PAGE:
Gloria opened the sunroof, and Micah climbed out of her seat onto the centre console of the car. She stuck the upper half of her body out the roof window and probably motioned the truck driver to pull his air horn. She did the action a few times before we finally heard a loud honk come from the truck. Micah stuck her head back inside, and we all began to laugh. She got it done, and and quickly at that. 

She tried doing it again to another truck, but it wasn't as successful. After some personal things were discussed, I dropped like a fly.


When I came to, there was nothing but a straight highway with flat plains. I couldn't imagine that all the trees had disappeared. I went back to sleep.

Coming to for the second time, we were stopping at a small town alongside I-20.

I asked where we were at, and someone answered me that we had made it well into Louisiana. We had stopped at a Raceway station. I groggily got out of the car and walked inside with the others. My first instinct was to go to the bathroom. The cold service station was a reprieve from the muggy Louisiana air.

The bathroom was towards the back. As I headed towards it, someone came out. The door didn't close all the way, so I opened it with my shoe, not wanting to touch some nasty-ass handle. Once inside, I closed the door with my butt and went on to do my business.

This place had no paper-towels, so I ended up touching that nasty-ass door handle.

I browsed the store, and again, we were bought something. Although the sandwich from Texas hadn't filled me up, I just got a large Dasani bottle. As I was leaving the store, I decided I wanted Cheetos, so I went back and bought myself a bag.

With Alyssa, I've indulged in smoking. While I waited eternally in line, I checked out the selection of cigarettes they had. I've gotten used to menthol, so when it was my turn to pay, I asked the cashier how much their Camel Crush were.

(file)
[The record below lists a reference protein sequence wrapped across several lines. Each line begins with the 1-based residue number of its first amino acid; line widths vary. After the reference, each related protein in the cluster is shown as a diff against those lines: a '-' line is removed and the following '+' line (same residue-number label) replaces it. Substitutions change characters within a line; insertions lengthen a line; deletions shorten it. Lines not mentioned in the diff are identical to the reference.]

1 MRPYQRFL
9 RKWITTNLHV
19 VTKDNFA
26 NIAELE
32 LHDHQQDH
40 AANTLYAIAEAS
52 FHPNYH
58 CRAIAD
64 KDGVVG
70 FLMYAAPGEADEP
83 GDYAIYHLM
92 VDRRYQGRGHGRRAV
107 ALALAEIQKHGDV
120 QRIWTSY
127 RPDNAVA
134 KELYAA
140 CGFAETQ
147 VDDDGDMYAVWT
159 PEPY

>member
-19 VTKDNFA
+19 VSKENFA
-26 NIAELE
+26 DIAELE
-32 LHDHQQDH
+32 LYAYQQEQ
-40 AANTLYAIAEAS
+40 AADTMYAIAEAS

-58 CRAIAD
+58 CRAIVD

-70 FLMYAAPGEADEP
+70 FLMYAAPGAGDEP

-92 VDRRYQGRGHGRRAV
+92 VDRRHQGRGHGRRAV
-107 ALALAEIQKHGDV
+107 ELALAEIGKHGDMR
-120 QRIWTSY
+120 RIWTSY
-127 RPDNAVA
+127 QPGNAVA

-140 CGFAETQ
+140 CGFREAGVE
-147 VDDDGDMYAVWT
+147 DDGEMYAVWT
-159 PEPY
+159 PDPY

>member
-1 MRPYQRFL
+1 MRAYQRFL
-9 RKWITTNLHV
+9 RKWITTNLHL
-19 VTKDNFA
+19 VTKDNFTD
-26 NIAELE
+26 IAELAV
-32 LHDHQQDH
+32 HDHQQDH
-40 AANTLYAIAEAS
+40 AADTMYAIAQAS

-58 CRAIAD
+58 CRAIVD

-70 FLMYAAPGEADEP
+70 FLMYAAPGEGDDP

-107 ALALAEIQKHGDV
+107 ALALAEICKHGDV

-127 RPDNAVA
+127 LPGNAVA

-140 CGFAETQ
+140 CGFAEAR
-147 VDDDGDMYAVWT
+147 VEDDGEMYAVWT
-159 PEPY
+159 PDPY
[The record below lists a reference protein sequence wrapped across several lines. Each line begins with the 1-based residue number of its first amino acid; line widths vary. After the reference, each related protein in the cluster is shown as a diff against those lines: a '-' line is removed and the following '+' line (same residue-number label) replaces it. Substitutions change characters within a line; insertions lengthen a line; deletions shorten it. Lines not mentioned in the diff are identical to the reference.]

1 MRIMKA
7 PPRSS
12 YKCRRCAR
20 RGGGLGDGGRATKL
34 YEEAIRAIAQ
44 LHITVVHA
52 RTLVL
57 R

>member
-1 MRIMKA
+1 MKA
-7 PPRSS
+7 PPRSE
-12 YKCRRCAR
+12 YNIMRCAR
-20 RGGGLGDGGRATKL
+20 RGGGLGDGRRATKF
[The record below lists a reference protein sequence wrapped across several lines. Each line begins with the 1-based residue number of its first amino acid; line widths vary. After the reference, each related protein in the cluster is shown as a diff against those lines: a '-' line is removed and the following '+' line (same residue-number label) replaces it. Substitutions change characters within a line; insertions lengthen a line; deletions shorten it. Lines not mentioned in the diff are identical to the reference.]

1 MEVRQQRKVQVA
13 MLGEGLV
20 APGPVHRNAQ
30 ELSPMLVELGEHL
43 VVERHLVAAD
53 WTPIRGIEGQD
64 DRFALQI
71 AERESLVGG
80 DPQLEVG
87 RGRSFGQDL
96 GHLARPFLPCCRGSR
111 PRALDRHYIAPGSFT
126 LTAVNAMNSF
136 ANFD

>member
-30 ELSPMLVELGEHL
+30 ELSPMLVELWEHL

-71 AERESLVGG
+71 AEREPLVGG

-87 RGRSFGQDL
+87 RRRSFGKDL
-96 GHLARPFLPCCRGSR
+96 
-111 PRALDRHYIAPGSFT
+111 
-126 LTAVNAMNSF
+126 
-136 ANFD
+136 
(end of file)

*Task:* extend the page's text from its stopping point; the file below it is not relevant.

"$3.59 + tax"

That's shit-cheaper than in Texas, where they can run from $4.50 to $5.95, depending where you buy them. I just bought the Cheetos and went on. There'd be more opportunities to buy cigarettes along the way. I would regret saying that later, much to my chagrin.

Alyssa's mom decided that it would be great practice for the trip back if Alyssa drove, so she let her drive, and I joined her up front. After a rough start, we pulled out of Rayville and back onto the interstate.


We drove for maybe an hour or so before I asked how close we were to Mississippi. From the back seat, Gloria answered that we wouldn't be in the state until we crossed the river. So I waited intently before I pulled out my camera to document the passing.

Soon, a bridge came into view.

As we began to drive over the bridge, I was in awe of the river. "It must be at least a mile wide!" I exclaimed. Pulling my camera out half-way over the bridge, the river looked different during the day. I had driven over it with my family back in April of 2012 while driving to Chicago for a relative's wedding.

As we reached the other side, we saw signs pointing out Vicksburg.

Once I saw that, I knew there was no turning back.